Section 2 (3) of the Arbitration Act [Chapter 7:15] provides that:
“The material to which an arbitral tribunal or a court may refer in interpreting this Act includes the documents relating to the Model Law and originating from the United Nations Commission on International Trade Law, or its working group for the preparation of the Model Law, that is to say the travaux preparatoires to the Model Law, and, in interpreting the Model Law, regard should be had to its international origin and to the desirability of achieving international uniformity in its interpretation and application.”
Whilst the Supreme Court was alive to the aforesaid, it did not in its judgment refer to the documents originating from the Working Group of the United Nations Commission on International Trade Law (“Working Group”). Had it done so, it would have noted that the Working Group was in agreement that it was desirable for the Model Law to define the term arbitral “award”, in particular for purposes of determining which kinds of decisions would be subject to recourse under Article 34. The Working Group considered the following proposal:
“award” means a final award which disposes of all issues submitted to the arbitral tribunal and any other decision of the arbitral tribunal which finally determine any question of substance or the question of its competence or any other question or procedure, but in the later case, only if the arbitral tribunal terms its decision an award.
While there were wide support for the first part of the proposed definition, i.e. up to the word “substance,” serious concerns were expressed as regards the latter part, in particular the last portion referring to decisions on questions of procedure. The Working Group noted that that a definition of “award” had important implications to a number of provisions of the Model Law and was of special relevance to the issues dealt with in Articles 34 and 16. Ultimately, the Working Group decided not to include a definition in the Model Law to be adopted by it given that there was not sufficient time for considering these complex questions in depth. Nevertheless, the Working Group invited the Commission to consider the matter further.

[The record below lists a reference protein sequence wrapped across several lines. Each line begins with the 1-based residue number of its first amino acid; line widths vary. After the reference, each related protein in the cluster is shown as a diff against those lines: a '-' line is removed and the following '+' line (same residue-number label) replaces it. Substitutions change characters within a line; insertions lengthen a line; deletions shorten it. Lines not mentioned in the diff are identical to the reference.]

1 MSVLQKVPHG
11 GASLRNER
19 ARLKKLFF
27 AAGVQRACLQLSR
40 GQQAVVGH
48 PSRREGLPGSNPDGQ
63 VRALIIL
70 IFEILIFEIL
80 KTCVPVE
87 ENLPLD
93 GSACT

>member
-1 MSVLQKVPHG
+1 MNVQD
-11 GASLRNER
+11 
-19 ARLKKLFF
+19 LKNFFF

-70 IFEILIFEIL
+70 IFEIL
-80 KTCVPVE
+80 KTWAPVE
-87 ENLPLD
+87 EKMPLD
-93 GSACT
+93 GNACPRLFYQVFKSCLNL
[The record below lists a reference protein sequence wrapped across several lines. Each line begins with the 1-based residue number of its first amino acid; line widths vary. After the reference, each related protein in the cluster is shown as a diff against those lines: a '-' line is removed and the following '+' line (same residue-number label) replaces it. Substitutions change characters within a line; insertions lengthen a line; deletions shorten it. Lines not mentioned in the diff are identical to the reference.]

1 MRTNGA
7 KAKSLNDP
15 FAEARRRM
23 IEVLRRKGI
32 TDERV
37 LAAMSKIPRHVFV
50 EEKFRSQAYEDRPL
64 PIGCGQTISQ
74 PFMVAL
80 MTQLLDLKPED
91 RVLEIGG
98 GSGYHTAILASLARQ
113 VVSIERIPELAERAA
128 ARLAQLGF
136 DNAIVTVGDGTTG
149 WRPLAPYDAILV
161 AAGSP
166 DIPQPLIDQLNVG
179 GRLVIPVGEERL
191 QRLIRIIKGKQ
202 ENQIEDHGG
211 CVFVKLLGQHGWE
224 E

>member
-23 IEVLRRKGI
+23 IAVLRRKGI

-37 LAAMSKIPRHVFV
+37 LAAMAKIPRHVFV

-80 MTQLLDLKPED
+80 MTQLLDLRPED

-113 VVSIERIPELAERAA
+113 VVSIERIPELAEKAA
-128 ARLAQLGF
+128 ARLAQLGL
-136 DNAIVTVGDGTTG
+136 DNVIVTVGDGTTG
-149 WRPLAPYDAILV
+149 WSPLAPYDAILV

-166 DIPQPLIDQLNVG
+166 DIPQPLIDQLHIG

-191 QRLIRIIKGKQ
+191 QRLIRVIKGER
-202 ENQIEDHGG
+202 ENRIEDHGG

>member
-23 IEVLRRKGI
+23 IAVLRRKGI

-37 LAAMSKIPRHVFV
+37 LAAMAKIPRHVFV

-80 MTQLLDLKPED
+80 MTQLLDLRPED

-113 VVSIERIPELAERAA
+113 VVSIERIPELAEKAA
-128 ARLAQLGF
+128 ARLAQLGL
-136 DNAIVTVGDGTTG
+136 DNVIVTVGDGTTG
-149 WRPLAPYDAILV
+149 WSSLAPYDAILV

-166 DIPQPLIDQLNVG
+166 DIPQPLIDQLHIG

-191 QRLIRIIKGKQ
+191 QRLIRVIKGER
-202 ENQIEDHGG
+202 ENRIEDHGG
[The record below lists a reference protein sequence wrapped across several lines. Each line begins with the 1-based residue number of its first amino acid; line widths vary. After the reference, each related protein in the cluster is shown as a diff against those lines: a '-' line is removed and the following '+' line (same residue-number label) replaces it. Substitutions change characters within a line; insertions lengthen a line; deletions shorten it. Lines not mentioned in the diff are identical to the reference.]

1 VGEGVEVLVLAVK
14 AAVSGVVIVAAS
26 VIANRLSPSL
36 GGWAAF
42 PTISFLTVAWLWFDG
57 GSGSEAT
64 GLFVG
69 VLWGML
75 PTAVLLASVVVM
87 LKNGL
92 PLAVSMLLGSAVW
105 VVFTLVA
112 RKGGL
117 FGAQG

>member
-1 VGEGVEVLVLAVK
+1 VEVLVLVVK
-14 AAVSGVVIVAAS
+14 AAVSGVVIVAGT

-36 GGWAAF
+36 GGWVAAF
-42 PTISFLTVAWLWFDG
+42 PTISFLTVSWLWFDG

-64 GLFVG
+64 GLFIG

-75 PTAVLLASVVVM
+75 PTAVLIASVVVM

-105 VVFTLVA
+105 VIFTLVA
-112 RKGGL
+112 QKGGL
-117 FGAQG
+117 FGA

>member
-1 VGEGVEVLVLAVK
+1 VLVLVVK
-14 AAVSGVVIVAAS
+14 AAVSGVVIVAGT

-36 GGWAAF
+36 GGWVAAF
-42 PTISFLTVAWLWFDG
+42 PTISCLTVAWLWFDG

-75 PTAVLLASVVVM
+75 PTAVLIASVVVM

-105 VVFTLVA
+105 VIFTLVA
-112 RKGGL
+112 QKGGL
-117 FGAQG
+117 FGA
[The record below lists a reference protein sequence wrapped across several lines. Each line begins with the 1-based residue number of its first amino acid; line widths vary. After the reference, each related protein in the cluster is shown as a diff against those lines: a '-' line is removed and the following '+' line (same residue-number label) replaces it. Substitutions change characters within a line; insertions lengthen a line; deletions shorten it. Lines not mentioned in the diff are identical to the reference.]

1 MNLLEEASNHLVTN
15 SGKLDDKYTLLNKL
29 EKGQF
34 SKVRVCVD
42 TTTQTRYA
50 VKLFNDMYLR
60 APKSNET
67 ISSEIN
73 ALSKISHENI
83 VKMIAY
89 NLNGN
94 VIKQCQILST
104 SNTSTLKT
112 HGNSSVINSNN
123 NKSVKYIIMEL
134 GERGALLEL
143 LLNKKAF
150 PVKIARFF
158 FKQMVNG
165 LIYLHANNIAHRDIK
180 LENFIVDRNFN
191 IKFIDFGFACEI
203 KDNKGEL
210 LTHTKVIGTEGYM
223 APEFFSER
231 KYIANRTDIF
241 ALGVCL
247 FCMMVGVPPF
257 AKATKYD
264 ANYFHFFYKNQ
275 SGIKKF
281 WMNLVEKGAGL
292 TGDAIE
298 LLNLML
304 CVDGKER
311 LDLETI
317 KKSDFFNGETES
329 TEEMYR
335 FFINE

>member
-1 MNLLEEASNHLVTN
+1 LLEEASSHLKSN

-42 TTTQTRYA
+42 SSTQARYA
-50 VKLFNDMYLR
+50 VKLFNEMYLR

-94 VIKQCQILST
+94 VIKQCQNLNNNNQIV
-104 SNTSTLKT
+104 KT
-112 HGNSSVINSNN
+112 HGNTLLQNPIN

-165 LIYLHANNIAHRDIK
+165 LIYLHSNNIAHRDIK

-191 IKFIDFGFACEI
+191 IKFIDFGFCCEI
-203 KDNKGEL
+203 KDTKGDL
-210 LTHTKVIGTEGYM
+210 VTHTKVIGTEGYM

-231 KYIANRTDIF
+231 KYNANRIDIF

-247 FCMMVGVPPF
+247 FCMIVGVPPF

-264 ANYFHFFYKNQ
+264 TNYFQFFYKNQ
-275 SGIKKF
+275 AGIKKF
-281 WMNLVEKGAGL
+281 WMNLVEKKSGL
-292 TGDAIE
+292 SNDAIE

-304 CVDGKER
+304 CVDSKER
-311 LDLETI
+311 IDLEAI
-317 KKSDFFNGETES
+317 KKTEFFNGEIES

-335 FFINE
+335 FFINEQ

Had the Supreme Court given any consideration to the travaux preparatoire of the Working Group, the aforesaid, it would have noted that the Working Group was in agreement regarding the finality of an arbitral award. The Working Group agreed that an award is a final award which disposes of all issues submitted to the arbitral tribunal and any other decision of the arbitral tribunal which finally determines any question.
In sum, the word “award” in Article 34 is not generic and does not accommodate all types of awards – which are not final. An award is dispositive of all or some substantive issue(s) and is restricted to awards that are final in nature. As regards the meaning and nature of an ‘award’, Redfern and Hunter note that “[a]n arbitral tribunal pronounces numerous decisions during the course of its proceedings. These decisions are mainly divided into two categories: “Orders” and “Awards”. While an award deals with substantive issues which resolve the issues in dispute, an order resolves the procedural issues in dispute which play a secondary role in the arbitral process” Other commentators have noted that, “[t]he widely accepted meaning of “award” is that it is the final decision by the arbitrators, dispositive of the issues in the case. Tribunals may issue “partial awards” or “interim awards’’ which also may be final and binding on the parties.”
In conclusion, a “partial” or “interim” award will be “final” if it is dispositive of the issues it deals with. It is unfortunate that the Supreme Court, despite having the opportunity to do so, did not define the word “award”. This, coupled with the court’s finding that other types of awards which are not final awards can be set aside in terms of Article 34 will lead to confusion. Litigants are now likely to challenge any arbitral decision labelled as an “award” when in fact not every arbitral decision labelled as an “award” is actually an “award.” The French Supreme defines “award” as “decisions which are made by arbitrators which resolve in a definitive manner all or part of the dispute that is submitted to them on the merits, jurisdiction or a procedural matter which leads them to put an end to the proceedings.” The Indian Supreme Court explained the characteristics of an award without defining the term. According to the Indian Supreme Court, an award has the following four characteristics: (i) An award is made by the arbitrators; (ii) An award resolves a dispute; (iii) An award is a binding decision; and (iv) An award may be partial.